Trying to learn some Python and use some of the nice and shiny libraries available for it.
Problem: Need to use MySQL to store some data. Have to figure out how to connect and use the MySQL DB from Python3.
Several places suggest using a Python package called MySQLdb. Seems fine but does not support Python3 at this time. Installation seems a bit of a pain as well with downloading this and that from different places on different platforms. Also, if there is an “official” version/package I would prefer that. Turns out is an “official” package called MySQL Connector from Oracle. Trying to use that.
Problem again: The “official” site (http://dev.mysql.com/downloads/connector/python/ at this time) hosts some “installer” files to download. So I download one and run the installer. Nothing seems to happen as my Python3 install still does not recognize the package. Why not just “pip3 install xyz”? Such lovely simple thing for me..
So, it appears there is something that can actually be installed with pip. On the internetz I finally find some references to a command as “pip install mysql-connector-python –allow-external mysql-connector-python”. But what does this mean? Well I change pip to pip3 to get Python3 and the “pip3 install mysql-connector-python” seems obvious. The install command with a package name matching the official package. But what is “–allow-external” and why is mysql-connector-python repeated twice?
Some of this info I found in the docs, others on stackoverflow, some is my guessing. So here goes, hoping for corrections where relevant.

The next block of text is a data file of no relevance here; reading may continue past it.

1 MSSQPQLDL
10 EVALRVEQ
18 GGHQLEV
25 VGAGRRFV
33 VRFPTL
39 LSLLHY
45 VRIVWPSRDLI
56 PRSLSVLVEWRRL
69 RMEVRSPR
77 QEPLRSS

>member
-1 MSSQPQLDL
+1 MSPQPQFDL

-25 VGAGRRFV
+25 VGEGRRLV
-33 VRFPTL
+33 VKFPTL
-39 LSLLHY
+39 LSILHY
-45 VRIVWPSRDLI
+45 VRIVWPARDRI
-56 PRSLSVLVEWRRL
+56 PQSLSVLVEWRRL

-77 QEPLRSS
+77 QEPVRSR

The “pip” or “pip3” commands download and install stuff from the Python package index a.k.a. “pypi” (located at https://pypi.python.org/pypi/). The “install” command for “pip” then looks for the given package name in the “pypi” repository and installs one if found. However, only some of the actual install files are located in the “pypi” repository. Some files are just references to an external site. So the flag “–allow-external” tells the “pip” command to also install a package even if it is not in “pypi”. In this case, “pypi” only contains the reference to the package. For security purposes this should still be fine as the “pypi” entry still should contain the checksum of the external file so no malicious stuff should be downloaded with any higher probability than getting one from “pypi”.
And how does it work to find something on “pypi”? There is a search functionality for packages at the “pypi” repository pages. If we type “mysql” in there, we get a hit in the top 10 which has a name “mysql-connector-python 2.0.3”. Looks interesting for this case. If we click on the link, we get an info page. This has information such as author etc that can help (Oracle in this case) to figure out if it is what we are looking for. At the bottom of the page there is a “DOAP record” link. This gives us an XML file which in this case shows the name as “mysql-connector-python”. So this is where I guess the match is made for the “install” command. Then there is a version number for upgrades. Finally, there is a download link with an MD5 checksum embedded in the end. So guessing again, this is where the “–allow-external” goes to download the installed external files and the MD5 checksum is what it uses to check the file is valid.
Whooppee, did we learn something useful? Hope so..